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Null Testing

Discussion in 'Pro Audio Equipment' started by audiokid, Jan 31, 2012.

  1. audiokid

    audiokid Staff

    With permission from Lavry Engineering:

    ---------------------

    Regarding "Null testing"-

    Basically; null tests are useful to determine if two files are identical. If they are different; you hear only the difference.

    For those unfamiliar with the term; this test is to determine whether or not two digital recordings (files) are identical. In order to make a meaningful comparison, any potential difference must be addressed so that when the two files are added (mixed) "out-of-phase" they cancel each other, and the difference is silence. This requires the files to contain exactly the same audio content, for the files to be sample-accurate with each other, and for the level to match very exactly.

    Typically, the files are placed on two separate tracks and one of the two tracks is moved in the timeline to align the waveforms to a sample-accurate position. The polarity of one track is inverted so the audio content of the two tracks are "out-of-phase" with each other. If there is any difference in the level, the digital level control can be used to minimize this; but unless the difference is zero or exactly equal to the step-size of the digital level control; there will be a small level difference. This would cause two files that are identical in every other way to not cancel out completely.

    The usefulness of a null test is extremely limited in determining the difference from the "ideal" as, for example; if either file is "brighter" than the other (has more treble), the difference will be very bright. It is not possible to determine which of the two is brighter by simply listening to the difference; or whether one has more low treble and the other has more high treble and the audible effect is a combination of the two. This applies to ALL differences, including distortion. If one file had only even-order harmonic distortion and the other contained only odd-order harmonic distortion, the null test result would contain both even and odd order harmonic distortion and there would be no way to determine which file contained what distortion simply by listening to the null test result.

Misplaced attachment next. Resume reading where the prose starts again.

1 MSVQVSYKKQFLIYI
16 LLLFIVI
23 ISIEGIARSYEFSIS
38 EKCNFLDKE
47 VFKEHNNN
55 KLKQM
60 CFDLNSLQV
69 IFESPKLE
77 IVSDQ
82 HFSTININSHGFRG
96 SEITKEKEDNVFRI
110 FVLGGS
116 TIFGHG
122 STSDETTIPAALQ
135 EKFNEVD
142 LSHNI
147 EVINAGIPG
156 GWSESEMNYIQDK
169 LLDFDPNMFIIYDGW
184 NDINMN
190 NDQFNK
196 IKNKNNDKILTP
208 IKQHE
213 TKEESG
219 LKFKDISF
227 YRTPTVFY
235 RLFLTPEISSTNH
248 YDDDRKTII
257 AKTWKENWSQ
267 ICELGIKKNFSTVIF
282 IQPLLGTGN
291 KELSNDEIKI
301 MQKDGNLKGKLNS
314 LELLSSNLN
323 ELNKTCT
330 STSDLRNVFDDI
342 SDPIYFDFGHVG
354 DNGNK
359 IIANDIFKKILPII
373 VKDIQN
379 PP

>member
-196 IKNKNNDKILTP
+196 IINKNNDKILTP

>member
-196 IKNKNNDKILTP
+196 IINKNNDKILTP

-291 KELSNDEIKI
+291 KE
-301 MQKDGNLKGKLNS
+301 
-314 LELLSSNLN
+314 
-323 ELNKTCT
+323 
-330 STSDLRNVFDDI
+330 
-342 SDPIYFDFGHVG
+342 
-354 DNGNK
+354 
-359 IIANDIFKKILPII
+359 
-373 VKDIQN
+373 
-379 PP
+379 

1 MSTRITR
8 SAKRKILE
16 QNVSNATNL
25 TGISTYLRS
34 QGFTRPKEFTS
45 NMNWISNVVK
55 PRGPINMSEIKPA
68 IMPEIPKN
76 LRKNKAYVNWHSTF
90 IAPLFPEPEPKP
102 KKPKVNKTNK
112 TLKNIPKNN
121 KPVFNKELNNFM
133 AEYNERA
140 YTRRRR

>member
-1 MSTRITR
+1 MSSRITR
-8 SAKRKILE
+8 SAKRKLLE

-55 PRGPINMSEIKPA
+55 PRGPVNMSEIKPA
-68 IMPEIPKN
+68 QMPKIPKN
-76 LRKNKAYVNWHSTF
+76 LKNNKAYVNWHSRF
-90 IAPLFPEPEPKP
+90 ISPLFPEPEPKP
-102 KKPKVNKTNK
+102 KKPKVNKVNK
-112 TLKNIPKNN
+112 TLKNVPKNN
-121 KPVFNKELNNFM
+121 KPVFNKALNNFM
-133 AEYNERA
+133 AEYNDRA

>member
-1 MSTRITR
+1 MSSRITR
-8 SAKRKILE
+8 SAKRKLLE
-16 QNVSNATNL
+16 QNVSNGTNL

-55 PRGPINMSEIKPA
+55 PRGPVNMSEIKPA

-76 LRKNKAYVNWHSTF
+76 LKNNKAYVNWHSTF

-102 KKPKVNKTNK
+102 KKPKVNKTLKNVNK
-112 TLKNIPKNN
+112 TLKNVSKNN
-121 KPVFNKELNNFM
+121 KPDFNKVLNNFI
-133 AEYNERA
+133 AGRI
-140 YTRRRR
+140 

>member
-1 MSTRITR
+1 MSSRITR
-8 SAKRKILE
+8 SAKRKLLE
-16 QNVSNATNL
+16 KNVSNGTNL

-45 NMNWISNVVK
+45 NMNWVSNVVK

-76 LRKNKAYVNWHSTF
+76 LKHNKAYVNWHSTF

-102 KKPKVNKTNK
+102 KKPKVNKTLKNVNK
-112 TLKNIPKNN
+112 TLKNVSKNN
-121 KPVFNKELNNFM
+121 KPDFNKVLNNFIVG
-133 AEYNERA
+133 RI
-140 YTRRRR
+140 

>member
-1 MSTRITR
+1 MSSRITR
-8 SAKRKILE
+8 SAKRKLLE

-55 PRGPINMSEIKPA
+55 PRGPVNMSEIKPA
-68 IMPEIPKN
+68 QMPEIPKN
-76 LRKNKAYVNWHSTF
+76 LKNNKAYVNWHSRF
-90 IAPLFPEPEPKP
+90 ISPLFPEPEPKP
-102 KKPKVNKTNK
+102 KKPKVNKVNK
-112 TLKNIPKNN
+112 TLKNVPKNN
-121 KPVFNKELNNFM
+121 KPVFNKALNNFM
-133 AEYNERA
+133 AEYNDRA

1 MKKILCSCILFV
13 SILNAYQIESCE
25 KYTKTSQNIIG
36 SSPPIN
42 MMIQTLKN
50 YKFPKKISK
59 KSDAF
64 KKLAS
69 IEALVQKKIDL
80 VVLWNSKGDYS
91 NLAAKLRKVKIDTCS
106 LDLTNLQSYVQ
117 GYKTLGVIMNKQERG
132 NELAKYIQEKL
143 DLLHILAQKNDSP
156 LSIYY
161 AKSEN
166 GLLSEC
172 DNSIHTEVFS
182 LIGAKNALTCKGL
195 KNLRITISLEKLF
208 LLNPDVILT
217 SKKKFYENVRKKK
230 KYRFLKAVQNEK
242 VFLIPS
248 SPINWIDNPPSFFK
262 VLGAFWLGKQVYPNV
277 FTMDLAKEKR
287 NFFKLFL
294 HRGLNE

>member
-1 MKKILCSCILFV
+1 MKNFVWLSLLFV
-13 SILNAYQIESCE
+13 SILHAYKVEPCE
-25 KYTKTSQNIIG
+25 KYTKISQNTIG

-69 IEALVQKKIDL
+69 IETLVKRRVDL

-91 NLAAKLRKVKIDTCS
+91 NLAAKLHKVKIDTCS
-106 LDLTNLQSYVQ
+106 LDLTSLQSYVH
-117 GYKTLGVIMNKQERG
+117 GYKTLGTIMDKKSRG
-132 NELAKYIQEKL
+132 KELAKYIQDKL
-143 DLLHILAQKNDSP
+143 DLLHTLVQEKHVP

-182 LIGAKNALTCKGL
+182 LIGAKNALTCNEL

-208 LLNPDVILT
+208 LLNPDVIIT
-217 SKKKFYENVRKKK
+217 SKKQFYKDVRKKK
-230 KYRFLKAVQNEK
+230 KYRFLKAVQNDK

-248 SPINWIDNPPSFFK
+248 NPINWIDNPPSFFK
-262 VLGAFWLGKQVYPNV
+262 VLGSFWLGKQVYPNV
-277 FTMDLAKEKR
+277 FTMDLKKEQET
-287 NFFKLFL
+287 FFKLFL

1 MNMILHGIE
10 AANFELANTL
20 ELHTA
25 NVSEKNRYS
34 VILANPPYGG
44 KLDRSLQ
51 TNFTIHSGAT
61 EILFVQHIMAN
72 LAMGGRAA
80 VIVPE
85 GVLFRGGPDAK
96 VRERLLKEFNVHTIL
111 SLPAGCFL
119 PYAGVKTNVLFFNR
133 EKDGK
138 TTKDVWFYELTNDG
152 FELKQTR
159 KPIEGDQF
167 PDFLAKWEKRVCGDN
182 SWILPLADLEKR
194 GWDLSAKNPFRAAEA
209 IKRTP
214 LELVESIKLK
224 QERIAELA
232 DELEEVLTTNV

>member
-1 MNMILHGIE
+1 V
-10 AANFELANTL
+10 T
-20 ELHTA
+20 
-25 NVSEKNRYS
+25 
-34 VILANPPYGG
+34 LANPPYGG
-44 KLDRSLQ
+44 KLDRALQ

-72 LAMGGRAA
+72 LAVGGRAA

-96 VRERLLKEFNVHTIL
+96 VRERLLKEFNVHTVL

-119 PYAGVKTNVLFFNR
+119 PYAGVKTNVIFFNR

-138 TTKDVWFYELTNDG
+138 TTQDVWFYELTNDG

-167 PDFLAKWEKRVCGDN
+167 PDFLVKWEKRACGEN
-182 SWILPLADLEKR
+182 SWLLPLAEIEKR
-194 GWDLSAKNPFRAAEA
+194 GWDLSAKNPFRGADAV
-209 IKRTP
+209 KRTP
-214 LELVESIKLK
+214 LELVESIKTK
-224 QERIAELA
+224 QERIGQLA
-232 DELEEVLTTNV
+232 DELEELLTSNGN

So, like many tests; the null test tells you exactly one thing and the results need to be interpreted accordingly. The main reason I used a null test in the past was to determine whether the CD plant had done processing to the Mastered file I sent before manufacturing the CD. In this case; the only important thing was whether or not there was ANY difference. If there was; I knew that something had changed and would contact the plant to arrange to have it re-done. In this case; it did not matter what the difference was (or how it sounded).

    The only other application was to determine if the files remained in time with each other. This can be useful if there is a chance that either an edit or a digital "glitch" caused some of the original file to be missing from the copy. In this case; even if there was an audible difference caused by something like AD and DA conversion, it would remain constant unless there was an edit or missing samples. At the point where the change occurred; the "difference" output would suddenly increase in volume because the two waveforms were no longer close enough in content for phase cancellation to "null" most of the signal.

    Brad Johnson
    Lavry Engineering, Inc.
     
  2. bouldersound

    bouldersound Real guitars are for old people. Well-Known Member

    I suspect he meant "added (mixed) 'with polarity of one file inverted'".

    If filters have been applied to one file then sample accurate time alignment may not be possible at all frequencies. That would be informative in itself.
     

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